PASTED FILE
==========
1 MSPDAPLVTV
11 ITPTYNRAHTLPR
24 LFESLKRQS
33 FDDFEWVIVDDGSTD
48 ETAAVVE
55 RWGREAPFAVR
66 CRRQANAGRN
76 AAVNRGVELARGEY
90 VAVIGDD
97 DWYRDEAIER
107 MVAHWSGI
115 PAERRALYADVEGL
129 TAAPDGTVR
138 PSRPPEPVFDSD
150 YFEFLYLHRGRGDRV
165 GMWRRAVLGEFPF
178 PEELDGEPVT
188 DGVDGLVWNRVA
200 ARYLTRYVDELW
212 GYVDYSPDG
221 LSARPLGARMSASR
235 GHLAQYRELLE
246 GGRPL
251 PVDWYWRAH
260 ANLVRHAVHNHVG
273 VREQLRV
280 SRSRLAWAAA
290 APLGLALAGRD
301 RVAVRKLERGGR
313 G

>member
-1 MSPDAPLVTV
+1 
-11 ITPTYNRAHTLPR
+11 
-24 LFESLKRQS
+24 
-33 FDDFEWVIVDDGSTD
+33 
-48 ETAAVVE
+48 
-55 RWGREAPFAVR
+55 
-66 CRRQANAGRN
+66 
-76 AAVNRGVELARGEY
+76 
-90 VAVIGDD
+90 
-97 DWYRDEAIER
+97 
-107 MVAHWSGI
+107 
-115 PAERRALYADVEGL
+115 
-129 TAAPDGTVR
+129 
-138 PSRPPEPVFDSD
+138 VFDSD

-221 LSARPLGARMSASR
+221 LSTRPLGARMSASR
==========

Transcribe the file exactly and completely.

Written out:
1 MSPDAPLVTV
11 ITPTYNRAHTLPR
24 LFESLKRQS
33 FDDFEWVIVDDGSTD
48 ETAAVVE
55 RWGREAPFAVR
66 CRRQANAGRN
76 AAVNRGVELARGEY
90 VAVIGDD
97 DWYRDEAIER
107 MVAHWSGI
115 PAERRALYADVEGL
129 TAAPDGTVR
138 PSRPPEPVFDSD
150 YFEFLYLHRGRGDRV
165 GMWRRAVLGEFPF
178 PEELDGEPVT
188 DGVDGLVWNRVA
200 ARYLTRYVDELW
212 GYVDYSPDG
221 LSARPLGARMSASR
235 GHLAQYRELLE
246 GGRPL
251 PVDWYWRAH
260 ANLVRHAVHNHVG
273 VREQLRV
280 SRSRLAWAAA
290 APLGLALAGRD
301 RVAVRKLERGGR
313 G

>member
-1 MSPDAPLVTV
+1 
-11 ITPTYNRAHTLPR
+11 
-24 LFESLKRQS
+24 
-33 FDDFEWVIVDDGSTD
+33 
-48 ETAAVVE
+48 
-55 RWGREAPFAVR
+55 
-66 CRRQANAGRN
+66 
-76 AAVNRGVELARGEY
+76 
-90 VAVIGDD
+90 
-97 DWYRDEAIER
+97 
-107 MVAHWSGI
+107 
-115 PAERRALYADVEGL
+115 
-129 TAAPDGTVR
+129 
-138 PSRPPEPVFDSD
+138 VFDSD

-221 LSARPLGARMSASR
+221 LSTRPLGARMSASR